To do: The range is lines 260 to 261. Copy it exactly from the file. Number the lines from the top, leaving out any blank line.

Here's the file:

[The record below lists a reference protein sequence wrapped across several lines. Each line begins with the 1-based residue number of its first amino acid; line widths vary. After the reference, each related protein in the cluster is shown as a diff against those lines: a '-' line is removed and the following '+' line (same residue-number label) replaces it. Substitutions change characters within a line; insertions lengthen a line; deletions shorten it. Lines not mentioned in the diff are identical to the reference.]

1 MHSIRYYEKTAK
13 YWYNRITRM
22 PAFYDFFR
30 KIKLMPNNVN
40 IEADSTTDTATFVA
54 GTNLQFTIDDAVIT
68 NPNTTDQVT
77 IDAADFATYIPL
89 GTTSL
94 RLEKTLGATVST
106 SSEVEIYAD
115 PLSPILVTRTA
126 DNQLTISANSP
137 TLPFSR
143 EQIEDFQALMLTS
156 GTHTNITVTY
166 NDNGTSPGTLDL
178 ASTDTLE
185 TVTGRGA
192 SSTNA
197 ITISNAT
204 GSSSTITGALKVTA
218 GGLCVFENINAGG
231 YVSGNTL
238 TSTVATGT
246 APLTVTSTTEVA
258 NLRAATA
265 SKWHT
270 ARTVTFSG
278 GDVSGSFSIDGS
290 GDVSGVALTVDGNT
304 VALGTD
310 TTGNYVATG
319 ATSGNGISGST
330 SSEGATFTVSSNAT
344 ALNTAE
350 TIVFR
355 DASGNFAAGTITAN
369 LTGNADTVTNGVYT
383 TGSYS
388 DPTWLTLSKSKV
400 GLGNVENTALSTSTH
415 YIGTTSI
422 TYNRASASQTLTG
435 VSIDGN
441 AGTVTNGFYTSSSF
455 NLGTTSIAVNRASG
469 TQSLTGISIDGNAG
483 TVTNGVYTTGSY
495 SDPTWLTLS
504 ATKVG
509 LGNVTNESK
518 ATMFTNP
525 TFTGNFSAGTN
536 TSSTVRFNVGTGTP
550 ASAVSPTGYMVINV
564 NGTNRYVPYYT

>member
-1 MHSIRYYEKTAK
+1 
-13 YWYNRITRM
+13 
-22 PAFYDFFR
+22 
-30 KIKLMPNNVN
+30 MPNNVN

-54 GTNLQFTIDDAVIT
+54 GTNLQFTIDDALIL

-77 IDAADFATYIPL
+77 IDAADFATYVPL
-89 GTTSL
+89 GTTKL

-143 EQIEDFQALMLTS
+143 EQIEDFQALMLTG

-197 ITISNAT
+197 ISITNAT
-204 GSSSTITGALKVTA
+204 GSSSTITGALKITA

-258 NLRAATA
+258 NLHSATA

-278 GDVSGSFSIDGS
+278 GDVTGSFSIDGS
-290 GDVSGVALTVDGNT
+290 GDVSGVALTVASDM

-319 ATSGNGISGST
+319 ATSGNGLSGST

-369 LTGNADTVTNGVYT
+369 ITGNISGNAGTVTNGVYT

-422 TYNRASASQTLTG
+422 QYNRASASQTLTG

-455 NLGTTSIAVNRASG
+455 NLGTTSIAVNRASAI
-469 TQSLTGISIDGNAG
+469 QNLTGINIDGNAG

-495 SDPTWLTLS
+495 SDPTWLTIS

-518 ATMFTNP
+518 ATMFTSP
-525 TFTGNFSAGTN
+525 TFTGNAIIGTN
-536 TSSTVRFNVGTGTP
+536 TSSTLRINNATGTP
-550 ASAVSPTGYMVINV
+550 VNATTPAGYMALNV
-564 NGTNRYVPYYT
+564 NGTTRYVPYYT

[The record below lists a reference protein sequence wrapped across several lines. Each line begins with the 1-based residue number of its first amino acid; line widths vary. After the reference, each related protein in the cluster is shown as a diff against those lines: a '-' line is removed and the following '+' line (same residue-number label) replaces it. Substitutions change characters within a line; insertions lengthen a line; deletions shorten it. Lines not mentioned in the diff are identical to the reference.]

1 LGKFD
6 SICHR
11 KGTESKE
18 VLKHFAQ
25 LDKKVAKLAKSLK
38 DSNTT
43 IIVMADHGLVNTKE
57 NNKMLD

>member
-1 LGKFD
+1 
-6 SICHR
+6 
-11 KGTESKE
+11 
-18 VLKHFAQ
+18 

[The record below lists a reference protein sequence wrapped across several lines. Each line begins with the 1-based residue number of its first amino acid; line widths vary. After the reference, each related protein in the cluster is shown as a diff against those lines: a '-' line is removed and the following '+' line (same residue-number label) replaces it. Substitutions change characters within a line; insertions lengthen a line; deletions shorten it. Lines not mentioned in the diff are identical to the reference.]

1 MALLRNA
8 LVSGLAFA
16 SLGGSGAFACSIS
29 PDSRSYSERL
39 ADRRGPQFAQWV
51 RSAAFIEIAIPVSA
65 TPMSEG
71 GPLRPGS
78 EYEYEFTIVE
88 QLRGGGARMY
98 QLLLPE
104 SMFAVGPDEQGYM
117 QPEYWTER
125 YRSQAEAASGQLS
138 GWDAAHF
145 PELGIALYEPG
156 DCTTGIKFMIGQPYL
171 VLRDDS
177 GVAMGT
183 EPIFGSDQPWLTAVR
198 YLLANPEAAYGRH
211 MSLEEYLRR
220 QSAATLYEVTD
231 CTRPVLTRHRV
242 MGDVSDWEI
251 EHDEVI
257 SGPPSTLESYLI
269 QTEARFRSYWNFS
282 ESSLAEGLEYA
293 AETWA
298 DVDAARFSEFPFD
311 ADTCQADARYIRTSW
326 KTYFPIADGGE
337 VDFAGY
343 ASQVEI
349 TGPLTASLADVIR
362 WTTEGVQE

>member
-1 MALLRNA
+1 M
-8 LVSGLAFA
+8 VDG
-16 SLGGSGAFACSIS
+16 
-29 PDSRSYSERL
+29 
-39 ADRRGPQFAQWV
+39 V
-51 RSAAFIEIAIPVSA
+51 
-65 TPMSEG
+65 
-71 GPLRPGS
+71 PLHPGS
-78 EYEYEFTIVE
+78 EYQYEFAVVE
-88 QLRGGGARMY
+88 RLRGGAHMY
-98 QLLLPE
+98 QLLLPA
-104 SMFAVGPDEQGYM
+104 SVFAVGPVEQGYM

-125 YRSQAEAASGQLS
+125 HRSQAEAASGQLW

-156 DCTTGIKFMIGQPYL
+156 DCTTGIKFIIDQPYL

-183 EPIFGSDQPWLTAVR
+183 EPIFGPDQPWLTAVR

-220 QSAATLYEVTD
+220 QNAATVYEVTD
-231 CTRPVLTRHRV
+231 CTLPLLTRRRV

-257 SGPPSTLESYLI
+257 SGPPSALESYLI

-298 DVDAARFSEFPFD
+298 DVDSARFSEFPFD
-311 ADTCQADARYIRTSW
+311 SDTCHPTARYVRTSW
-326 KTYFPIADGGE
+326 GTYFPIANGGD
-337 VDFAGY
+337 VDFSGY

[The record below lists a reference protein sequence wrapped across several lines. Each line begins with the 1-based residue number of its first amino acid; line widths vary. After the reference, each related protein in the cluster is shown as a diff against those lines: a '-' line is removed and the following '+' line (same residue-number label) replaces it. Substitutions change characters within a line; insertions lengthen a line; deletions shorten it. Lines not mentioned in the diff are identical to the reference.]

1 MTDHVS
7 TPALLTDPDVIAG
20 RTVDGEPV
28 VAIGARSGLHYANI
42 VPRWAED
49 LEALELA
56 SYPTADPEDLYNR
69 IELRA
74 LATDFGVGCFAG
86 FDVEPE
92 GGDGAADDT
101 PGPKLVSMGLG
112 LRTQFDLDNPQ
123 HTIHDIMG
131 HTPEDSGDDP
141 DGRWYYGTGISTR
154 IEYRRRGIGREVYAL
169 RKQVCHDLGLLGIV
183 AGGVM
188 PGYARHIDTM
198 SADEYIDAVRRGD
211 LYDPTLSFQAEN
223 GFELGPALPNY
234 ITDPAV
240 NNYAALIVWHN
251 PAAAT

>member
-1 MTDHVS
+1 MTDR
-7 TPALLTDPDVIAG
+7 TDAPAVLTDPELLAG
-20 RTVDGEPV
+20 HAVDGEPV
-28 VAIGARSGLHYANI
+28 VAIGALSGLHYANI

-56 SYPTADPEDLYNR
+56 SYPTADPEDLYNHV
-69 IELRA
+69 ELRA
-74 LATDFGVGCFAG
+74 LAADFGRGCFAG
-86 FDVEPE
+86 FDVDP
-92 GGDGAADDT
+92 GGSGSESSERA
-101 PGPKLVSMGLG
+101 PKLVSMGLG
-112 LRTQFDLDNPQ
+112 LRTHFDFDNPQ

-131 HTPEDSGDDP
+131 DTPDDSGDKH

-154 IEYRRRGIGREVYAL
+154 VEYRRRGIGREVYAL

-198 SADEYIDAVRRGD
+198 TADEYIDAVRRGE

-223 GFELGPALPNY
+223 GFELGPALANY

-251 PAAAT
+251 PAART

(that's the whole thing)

+131 DTPDDSGDKH

-154 IEYRRRGIGREVYAL